NS: One, it's kind of weirdly sexy, right? Poop as therapy! If you think about it, poop as treatment — that's sexy. Or at least it's weird and weird sells. It's fascinating to people that you can use something that's considered putrid and waste to some people and actually turn it on its head and make it a therapy. The other reason is that it is logical, by the way. There is biome and there is such a thing as dysbiosis (a disrupted biome). It is logical that illness is caused by biome disruption. The third reason is that it's the new "new thing." For people with illnesses that are not easily fixable, they want the next "thing." And this is appealing intrigue that it could be the next new thing. I think that underlies why people want it to work.

Josh Axe: Nearly 75 percent of Americans are suffering from some form of digestive distress. This explains why probiotics are so popular as a supplement. Unfortunately, repopulating the gut with healthy bacteria from a probiotic supplement can take a very long time. The average probiotic will contain up to 30 strains of healthy bacteria, measured in billions of units. On the other hand, a sample of fecal matter from a healthy donor contains over 1,000 strains of microbes, measured in hundreds of trillions of units. Fecal transplants present a more efficient way of making our guts healthy.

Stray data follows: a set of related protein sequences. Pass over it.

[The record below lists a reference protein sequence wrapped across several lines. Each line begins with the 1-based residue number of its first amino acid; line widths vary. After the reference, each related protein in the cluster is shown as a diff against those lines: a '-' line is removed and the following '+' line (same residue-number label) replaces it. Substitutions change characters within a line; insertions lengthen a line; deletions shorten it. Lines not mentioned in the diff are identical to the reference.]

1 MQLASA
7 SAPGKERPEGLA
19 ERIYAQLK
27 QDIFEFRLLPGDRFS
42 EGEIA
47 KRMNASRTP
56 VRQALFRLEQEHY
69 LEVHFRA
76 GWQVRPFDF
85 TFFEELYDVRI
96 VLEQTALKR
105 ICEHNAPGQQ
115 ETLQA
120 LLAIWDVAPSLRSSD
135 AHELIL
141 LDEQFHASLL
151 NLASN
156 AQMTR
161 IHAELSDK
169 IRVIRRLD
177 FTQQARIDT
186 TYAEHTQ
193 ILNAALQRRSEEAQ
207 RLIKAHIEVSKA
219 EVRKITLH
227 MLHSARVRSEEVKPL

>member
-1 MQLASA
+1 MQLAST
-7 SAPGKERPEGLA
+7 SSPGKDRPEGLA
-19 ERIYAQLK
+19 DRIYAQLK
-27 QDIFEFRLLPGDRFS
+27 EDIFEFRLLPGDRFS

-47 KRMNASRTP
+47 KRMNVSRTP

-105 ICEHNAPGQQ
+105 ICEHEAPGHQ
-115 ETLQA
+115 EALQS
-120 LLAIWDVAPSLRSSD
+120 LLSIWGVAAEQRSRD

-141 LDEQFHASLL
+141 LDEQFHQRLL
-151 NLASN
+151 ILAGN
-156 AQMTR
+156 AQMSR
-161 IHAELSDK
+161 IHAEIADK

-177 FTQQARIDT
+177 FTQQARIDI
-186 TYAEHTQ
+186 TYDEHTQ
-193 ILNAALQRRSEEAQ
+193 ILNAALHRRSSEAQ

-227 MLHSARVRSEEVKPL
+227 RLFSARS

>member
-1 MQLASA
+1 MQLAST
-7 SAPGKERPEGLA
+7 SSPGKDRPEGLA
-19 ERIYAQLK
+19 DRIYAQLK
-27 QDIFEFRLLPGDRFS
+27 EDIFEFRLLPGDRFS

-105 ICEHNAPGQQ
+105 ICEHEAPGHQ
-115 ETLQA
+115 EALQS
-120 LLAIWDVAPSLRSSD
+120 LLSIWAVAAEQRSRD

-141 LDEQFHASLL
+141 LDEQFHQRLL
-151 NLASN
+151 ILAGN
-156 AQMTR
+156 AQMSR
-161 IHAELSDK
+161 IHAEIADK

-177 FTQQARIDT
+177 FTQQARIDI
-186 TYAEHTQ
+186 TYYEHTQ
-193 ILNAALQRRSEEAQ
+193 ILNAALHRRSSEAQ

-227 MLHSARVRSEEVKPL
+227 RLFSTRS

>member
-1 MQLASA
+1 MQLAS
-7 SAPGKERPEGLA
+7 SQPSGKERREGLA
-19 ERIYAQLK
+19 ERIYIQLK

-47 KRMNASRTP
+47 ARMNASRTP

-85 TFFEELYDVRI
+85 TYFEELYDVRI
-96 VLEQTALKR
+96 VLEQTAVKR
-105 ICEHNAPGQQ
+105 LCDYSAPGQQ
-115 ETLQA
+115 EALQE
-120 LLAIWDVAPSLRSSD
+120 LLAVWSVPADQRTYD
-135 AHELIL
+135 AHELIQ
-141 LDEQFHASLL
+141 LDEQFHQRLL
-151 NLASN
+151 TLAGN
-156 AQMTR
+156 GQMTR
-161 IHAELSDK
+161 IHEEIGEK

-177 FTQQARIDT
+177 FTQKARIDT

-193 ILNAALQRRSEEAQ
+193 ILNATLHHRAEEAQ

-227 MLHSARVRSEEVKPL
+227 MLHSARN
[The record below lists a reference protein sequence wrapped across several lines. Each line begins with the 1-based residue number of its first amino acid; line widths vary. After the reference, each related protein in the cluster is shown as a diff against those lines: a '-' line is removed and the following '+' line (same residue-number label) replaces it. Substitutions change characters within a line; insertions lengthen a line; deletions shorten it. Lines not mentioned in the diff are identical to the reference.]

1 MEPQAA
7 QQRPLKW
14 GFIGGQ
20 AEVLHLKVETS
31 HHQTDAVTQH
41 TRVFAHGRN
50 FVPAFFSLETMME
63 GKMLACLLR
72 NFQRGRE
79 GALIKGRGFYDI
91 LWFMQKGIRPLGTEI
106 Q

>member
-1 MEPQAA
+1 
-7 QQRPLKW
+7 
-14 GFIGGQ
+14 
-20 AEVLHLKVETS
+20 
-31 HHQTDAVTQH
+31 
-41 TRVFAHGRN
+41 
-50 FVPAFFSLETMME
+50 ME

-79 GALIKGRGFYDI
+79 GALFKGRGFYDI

PS: What conditions can it help improve? Any science to back it up? And where does the FDA stand on it?)

NS: There is only one illness today for which there is consensus among medical scientists that fecal transplants work and that is this gut infection called C. diff (C. difficile infection). That is the one scenario that the data has supported. There is unequivocal science now that you can cure C. diff with a fecal transplant. That's groundbreaking. That's game changing, really. So it's not just sexy, cool, and buzzy; it's extraordinary. We have now taken a human illness and we can cure it by changing the microbiome. No antibiotics, no chemotherapy, no X-rays, no tubes — I am fixing an illness with biome manipulation. And that's brand new. That's crazy and great.

Might work for MS? It might. Might it work for autism? It might. Might it work for Parkinson's? It might. But we don't know that for sure. You can't take a logical step from "patients with disease X have an altered biome" and complete that sentence with "so let's do an FMT and fix their biome and fix their illness and fix the disease X." We don't have a single example, yet, of fixing an illness with biome manipulation other than C. diff.

JA: As of 2013, the FDA only allows doctors to perform fecal transplants on patients with recurring C. difficile infections, but this may change in the future. There is quite a bit of early research that completely supports fecal transplants as an effective treatment for many conditions, including:

PS: Any risks or side effects associated with FMT?